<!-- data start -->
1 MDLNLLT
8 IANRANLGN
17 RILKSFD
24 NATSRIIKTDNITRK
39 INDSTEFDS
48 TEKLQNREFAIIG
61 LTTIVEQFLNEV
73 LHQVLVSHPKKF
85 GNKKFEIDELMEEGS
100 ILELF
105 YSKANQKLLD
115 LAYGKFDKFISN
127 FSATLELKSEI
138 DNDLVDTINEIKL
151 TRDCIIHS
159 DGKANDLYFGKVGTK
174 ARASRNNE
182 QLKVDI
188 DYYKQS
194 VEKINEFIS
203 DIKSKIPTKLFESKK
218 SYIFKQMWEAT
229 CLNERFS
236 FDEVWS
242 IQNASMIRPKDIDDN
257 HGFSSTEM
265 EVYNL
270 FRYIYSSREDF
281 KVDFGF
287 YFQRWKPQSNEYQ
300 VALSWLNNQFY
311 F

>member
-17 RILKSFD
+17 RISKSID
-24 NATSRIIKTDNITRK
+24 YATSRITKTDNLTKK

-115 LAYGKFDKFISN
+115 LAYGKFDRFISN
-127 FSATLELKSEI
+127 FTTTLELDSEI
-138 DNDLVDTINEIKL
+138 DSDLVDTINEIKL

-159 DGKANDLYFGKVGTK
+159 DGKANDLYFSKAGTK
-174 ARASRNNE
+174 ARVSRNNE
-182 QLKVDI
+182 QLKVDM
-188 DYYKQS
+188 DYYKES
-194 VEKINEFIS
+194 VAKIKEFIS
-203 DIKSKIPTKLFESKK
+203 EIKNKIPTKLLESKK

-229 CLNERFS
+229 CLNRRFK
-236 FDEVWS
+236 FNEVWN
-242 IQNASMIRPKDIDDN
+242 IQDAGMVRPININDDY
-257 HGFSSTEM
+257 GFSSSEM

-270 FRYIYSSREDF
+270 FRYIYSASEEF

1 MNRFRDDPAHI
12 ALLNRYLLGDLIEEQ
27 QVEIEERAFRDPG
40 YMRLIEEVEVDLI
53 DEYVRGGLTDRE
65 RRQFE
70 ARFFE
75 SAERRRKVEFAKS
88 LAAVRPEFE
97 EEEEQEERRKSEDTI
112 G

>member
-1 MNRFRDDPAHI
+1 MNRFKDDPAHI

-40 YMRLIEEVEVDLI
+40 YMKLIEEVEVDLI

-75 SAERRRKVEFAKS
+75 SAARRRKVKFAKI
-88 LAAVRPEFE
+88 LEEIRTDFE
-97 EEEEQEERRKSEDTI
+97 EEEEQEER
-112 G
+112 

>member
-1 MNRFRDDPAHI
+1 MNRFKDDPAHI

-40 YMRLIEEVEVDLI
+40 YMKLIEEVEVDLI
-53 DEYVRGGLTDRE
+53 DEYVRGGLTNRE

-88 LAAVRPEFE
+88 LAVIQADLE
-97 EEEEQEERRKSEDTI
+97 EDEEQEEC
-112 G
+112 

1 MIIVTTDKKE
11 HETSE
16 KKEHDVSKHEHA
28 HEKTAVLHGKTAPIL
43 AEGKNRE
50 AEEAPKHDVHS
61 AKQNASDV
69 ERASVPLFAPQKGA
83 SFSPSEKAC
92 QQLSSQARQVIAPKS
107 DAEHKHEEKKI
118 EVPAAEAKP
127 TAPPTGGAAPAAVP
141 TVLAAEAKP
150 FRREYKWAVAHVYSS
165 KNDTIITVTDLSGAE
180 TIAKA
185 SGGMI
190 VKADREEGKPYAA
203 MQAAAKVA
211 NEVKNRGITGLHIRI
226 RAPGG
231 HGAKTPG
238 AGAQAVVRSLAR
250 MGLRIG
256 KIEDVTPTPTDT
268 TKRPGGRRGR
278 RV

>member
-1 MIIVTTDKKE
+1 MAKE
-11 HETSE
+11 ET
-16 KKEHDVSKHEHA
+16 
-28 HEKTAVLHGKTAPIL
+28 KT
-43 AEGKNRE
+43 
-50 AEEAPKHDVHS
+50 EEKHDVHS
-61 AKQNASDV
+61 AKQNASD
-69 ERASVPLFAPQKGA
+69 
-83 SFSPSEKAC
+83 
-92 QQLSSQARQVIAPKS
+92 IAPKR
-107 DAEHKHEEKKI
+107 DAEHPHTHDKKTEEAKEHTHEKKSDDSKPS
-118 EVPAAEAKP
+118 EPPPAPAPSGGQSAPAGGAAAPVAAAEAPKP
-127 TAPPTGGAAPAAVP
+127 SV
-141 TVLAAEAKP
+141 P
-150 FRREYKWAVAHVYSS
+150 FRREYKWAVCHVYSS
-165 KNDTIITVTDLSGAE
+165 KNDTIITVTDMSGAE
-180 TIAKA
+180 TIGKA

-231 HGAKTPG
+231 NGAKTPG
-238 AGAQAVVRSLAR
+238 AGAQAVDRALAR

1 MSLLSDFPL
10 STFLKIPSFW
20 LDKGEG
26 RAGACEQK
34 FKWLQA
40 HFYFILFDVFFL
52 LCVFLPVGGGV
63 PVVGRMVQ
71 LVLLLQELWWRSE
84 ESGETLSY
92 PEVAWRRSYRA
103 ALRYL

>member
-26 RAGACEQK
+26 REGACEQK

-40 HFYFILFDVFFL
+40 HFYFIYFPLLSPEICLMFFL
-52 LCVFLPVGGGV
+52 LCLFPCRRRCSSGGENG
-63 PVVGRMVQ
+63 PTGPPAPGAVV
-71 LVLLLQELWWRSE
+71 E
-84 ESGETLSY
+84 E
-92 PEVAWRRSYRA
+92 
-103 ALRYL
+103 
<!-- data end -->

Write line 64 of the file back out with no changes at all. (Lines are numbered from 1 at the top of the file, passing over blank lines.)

-270 FRYIYSSREDF